I looked briefly at Chris's site but could't find what you are referring to. I do not, frankly, understand what he could possibly mean by "very low carb diets will produce elevated fating blood glucose levels." That doesn't make any sense to me at all.Delete
But you have to remember that Chris is not a very low carb guy. And frankly, to the extent that you are an insuling resistant (carbohydrate intolerant) type 2, as I recall that you are, I don't understand why you would "go more Paleo." See my column #124,"A Lamentable Confusion Between Diets," in which I describe how if you have IR, you really have to do a very limited version of Paleo, or else...your fasting glucose levels will go up. How can it be otherwise?
I agree with Chris, of course, that A1c's and spreads between fasting and postprandial readings are a truer indication of what you are eating, and to that extent they are a much more reliable indication of your status. It is also a much better tool to diagnose type 2s than 2 consecutive FBGs over 126 (diabetic) or 2 consecutive FBGs between 100 and 125 (prediabetic). These were very primitive tools, and of course missed diabetics who ate a VLC diet (like me), instead of a "balanced, healthy diet" with lots of fruits and vegetables (and refined carbs and sugary processed foods), like most of the population.
By "more Paleo" I meant I'm paying more attention to where all that meat I eat comes from. I already gather my own eggs from my own hens, and am lucky to have a vegetable stand practically in my back yard. There's a lot of paleo stuff I can't eat, as a diabetic, or else have to eat in small enough portions that it makes no sense to cook it (sweet potatoes for example). You recall rightly, I am extremely carb intolerant. One thing I am beginning to appreciate about the paleo movement is that it has spread low carb living beyond the diabetic population. When I have dinner with my son and his friends now, they're interested in the same food I eat.ReplyDelete
I have only been to Chris' site once, I was following a trail from another site. Thank you for your insight. This is what I was referring to:
"One caveat here is that very low-carb diets will produce elevated fasting blood glucose levels. Why? Because low-carb diets induce insulin resistance. Restricting carbohydrates produces a natural drop in insulin levels, which in turn activates hormone sensitive lipase. Fat tissue is then broken down, and non-esterified fatty acids (a.k.a. "free fatty acids' or NEFA) are released into the bloodstream. These NEFA are taken up by the muscles, which use them as fuel. And since the muscle's needs for fuel has been met, it decreases sensitivity to insulin....So, if you eat a low-carb diet and have borderline high FBG (i.e. 90-105) it may not be cause for concern. Your post-meal blood sugars and A1c levels are more important."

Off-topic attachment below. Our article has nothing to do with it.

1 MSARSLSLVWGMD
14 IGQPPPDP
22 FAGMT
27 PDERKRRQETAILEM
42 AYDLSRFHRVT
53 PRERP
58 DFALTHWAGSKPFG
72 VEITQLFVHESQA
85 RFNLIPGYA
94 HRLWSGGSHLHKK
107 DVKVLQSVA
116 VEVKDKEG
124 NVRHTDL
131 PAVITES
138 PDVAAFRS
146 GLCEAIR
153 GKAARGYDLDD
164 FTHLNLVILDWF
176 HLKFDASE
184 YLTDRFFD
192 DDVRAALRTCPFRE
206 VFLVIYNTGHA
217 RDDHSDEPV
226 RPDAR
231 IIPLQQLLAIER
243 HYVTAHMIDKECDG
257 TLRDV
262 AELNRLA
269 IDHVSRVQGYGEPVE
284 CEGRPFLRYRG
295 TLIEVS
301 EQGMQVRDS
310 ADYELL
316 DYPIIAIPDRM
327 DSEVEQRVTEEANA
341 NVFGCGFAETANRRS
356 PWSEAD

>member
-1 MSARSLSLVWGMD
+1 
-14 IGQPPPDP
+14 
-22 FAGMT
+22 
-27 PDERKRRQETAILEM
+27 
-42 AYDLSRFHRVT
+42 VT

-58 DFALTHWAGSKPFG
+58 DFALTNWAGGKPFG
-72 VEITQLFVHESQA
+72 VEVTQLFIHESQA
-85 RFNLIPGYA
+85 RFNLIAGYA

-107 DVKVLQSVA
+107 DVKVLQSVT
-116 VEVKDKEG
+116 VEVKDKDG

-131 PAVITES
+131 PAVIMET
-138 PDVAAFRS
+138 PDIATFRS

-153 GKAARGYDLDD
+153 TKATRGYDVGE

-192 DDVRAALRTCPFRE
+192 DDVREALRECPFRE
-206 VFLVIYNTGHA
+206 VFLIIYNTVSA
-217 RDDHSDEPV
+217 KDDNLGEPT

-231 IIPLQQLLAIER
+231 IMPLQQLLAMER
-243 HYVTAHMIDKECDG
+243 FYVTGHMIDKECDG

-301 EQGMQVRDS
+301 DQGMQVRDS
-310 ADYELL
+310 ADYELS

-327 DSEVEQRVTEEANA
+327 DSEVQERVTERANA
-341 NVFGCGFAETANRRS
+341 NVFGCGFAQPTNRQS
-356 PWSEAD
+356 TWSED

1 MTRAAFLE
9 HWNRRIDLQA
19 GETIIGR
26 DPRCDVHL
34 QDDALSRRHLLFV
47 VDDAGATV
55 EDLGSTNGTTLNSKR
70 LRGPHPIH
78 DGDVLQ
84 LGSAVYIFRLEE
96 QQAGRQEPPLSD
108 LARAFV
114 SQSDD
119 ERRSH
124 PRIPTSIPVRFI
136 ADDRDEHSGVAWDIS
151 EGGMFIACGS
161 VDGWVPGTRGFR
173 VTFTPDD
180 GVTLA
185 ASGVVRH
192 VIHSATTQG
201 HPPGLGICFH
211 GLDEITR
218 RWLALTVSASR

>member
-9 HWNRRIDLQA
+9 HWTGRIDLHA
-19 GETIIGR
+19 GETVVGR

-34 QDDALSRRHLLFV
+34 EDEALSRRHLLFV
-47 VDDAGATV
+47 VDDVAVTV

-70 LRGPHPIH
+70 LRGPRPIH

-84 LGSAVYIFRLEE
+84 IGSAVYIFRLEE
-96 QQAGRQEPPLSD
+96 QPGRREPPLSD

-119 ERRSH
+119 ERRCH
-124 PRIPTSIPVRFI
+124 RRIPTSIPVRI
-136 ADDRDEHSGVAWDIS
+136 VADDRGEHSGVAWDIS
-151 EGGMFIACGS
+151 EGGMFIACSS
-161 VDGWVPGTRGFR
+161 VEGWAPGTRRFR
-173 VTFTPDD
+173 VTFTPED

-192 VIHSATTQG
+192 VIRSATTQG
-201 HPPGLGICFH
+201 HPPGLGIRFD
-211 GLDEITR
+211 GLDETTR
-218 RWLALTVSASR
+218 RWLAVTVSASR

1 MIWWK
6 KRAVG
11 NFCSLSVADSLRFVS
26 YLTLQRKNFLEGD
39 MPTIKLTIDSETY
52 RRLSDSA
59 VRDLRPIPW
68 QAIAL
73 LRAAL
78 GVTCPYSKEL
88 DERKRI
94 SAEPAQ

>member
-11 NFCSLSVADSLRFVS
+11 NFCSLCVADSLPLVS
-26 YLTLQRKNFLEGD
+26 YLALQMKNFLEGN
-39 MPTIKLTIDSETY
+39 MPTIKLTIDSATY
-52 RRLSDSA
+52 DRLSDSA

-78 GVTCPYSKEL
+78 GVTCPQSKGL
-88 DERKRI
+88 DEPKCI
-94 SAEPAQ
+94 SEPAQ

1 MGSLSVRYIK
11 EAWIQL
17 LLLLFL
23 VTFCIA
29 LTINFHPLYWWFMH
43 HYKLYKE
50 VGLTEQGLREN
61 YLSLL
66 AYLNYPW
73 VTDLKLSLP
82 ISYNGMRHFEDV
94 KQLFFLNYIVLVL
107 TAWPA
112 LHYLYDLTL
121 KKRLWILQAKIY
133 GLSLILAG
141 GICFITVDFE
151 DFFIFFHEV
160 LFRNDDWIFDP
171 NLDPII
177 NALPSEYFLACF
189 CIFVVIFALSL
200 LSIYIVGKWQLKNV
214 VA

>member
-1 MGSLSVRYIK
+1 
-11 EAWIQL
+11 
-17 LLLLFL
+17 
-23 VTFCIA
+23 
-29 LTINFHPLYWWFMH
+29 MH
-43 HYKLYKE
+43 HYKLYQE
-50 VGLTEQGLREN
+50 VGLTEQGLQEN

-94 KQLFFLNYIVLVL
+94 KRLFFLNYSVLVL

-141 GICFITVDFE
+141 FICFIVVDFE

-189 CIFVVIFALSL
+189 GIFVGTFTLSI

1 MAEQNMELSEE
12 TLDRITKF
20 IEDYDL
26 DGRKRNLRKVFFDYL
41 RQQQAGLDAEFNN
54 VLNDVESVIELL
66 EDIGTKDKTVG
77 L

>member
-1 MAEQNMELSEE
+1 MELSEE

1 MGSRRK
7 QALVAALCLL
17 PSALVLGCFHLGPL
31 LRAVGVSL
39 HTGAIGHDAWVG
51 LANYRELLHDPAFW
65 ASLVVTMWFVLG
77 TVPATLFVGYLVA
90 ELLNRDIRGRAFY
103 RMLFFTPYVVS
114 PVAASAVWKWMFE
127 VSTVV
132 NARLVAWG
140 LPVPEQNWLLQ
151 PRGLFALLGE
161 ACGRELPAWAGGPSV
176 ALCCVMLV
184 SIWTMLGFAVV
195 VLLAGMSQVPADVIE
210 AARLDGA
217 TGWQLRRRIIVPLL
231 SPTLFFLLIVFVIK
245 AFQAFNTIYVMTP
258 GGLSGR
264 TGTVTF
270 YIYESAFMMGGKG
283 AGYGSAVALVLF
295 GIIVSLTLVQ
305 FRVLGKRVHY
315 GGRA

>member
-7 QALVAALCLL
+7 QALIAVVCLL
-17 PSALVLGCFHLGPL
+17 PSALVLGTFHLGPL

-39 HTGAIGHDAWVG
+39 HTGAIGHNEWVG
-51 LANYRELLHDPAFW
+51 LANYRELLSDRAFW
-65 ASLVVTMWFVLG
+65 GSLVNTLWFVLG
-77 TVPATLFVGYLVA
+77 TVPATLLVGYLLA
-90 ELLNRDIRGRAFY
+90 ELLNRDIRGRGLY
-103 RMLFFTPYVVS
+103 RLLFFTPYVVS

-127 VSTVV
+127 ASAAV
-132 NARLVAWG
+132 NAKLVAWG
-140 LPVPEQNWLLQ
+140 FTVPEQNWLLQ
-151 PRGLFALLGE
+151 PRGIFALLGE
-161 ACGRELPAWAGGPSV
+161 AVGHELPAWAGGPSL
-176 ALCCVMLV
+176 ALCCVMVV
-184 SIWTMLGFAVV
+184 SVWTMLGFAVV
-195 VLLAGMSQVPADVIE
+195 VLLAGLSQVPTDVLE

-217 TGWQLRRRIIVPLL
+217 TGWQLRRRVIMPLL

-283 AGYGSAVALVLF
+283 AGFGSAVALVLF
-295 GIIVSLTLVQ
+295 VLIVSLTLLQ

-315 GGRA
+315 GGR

I had never run across this theory in the diabetic world, where higher fasting blood sugars are almost always attributed to the dawn phenomenon and treated with Metformin.
My overall problem has been that no matter how precisely I stick to a low carb and low calorie diet (and I'm very OCD about it), I still gain weight. I'm not giving it up because it works well for my blood sugar, but I still need to find a key for the weight problem. In the past couple of years I've gained 30 pounds. It's very depressing and sooner or later I know my blood sugar and other blood tests will suffer.
As you know, we're mostly on this journey outside the guidance of the traditional medical world, so I always appreciate the things I glean from your writing.
'More Paleo'in the sense you clarified is fantastic. I wish I could get my wife to agree to buy, or let me buy, grass-fed, grass-finished beef, etc. She doesn't like it, even sausages from local producers that are packed nearby. She says they're 'dry.'Delete
I agree with you and not with Chris. My own experience is that lower serum insulin has made my cells MORE insulin sensitive. I attribute my relatively high insulin sensitivity to my VLC diet. See my HOMA test results in #86.
I also have a different understanding (than yours) about DP. I don't know what causes some people's hormones to jump start glucose in the morning, but my understanding is that Metformin is used primarily to suppress unwanted manufacture of glucose from excess amino acids stored in the liver from eating 'too much' protein, i.e., what the cells can 'take up' in 4 to 5 hours after the protein is broken down to amino acids through digestion. I did not associate this unwanted glucose production with DP. I do take my 500MG of Metformin with dinner, though, since that is the only meal in which I am unlikely to overeat protein. I have about 20g for breakfast and 15g for lunch. In the best of all worlds I would only have 20g at dinner (55g total),but I sometimes eat more. Last night, I had just one chicken thigh instead of the two I used to eat, plus young green beans bathed in butter.
Thanks, Jan. You're very kind to say such nice things about me. I would advise you though to read many sources and bloggers. They are copious. A new one I get emails from is Authority Nutrition. He is pithy, gives links to all his dogma, and pretty much follows the straight and narrow. I could nit pic and quibble on a few points, but he's good. Also, check out the Diet Doctor, Andreas Eenfeldt. He's another good one.